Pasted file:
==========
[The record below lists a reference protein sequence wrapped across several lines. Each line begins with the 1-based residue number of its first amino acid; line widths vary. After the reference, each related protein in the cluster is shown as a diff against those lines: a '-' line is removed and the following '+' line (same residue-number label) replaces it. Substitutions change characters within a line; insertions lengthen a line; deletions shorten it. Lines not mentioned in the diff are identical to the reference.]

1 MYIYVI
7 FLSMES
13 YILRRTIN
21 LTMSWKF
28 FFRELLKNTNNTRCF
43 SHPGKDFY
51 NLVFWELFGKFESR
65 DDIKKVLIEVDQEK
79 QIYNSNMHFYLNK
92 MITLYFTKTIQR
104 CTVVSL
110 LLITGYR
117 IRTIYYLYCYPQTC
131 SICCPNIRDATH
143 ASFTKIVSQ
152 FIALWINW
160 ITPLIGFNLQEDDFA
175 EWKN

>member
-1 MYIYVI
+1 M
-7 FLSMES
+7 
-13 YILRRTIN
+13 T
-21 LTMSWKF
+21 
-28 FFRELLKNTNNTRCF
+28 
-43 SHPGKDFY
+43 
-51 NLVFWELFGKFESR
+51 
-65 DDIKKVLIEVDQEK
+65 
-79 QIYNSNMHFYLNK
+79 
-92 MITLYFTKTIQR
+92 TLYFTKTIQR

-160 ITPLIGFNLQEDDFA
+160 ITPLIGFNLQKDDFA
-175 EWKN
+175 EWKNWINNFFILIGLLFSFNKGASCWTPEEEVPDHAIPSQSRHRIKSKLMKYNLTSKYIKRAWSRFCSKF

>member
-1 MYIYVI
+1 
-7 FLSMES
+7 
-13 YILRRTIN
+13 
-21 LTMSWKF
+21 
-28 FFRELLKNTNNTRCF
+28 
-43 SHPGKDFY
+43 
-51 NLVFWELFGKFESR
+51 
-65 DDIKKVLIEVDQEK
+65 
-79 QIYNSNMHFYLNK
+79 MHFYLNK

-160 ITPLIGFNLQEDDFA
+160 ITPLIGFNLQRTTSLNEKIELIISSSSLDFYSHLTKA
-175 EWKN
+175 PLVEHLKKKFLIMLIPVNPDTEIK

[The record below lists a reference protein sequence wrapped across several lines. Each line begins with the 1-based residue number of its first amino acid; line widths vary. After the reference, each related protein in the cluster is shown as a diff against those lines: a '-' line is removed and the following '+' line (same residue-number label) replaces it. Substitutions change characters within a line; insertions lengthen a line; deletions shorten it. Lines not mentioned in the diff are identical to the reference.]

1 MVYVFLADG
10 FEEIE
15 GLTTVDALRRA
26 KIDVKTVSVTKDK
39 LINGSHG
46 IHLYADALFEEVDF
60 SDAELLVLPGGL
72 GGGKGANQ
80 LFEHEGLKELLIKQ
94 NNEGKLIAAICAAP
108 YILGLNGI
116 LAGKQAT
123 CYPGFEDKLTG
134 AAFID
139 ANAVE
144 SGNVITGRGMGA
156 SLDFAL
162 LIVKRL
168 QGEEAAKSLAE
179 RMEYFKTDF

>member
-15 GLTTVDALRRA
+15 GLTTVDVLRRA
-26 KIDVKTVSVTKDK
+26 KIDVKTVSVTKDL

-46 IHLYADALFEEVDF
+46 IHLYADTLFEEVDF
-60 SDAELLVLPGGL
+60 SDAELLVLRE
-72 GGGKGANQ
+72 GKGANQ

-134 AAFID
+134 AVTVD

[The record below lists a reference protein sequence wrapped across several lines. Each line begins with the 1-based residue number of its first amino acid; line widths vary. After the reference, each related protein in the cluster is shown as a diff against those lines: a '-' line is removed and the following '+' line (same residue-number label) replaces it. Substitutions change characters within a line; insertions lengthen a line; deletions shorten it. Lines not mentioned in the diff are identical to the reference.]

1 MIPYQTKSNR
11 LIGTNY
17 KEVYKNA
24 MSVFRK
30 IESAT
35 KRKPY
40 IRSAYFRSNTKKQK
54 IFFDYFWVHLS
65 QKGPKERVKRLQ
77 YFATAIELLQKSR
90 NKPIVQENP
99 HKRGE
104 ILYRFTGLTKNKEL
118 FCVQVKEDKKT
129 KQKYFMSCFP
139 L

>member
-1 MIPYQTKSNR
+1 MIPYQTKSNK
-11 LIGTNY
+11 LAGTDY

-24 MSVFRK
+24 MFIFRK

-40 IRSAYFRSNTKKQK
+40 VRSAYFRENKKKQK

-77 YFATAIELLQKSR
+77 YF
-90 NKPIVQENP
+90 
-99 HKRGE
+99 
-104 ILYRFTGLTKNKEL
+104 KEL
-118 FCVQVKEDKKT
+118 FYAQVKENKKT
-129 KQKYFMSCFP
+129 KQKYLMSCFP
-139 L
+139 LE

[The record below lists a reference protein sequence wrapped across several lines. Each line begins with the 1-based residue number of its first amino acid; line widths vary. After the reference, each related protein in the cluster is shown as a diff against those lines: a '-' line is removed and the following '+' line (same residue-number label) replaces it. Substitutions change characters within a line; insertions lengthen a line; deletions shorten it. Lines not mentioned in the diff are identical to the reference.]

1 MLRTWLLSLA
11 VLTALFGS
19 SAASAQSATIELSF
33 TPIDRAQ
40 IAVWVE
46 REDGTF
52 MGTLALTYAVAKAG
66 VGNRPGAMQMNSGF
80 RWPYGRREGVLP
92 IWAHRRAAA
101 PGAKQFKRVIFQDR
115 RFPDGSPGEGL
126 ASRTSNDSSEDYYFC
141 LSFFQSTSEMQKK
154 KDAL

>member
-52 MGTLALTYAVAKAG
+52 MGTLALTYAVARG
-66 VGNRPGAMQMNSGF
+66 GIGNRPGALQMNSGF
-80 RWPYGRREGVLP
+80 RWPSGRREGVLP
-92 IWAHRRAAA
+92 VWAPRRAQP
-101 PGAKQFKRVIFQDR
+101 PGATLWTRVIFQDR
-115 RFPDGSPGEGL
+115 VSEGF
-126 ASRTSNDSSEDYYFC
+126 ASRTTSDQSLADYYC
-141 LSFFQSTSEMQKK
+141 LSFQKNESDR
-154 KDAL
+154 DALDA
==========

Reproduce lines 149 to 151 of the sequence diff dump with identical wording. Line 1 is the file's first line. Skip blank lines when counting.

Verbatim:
52 MGTLALTYAVAKAG
66 VGNRPGAMQMNSGF
80 RWPYGRREGVLP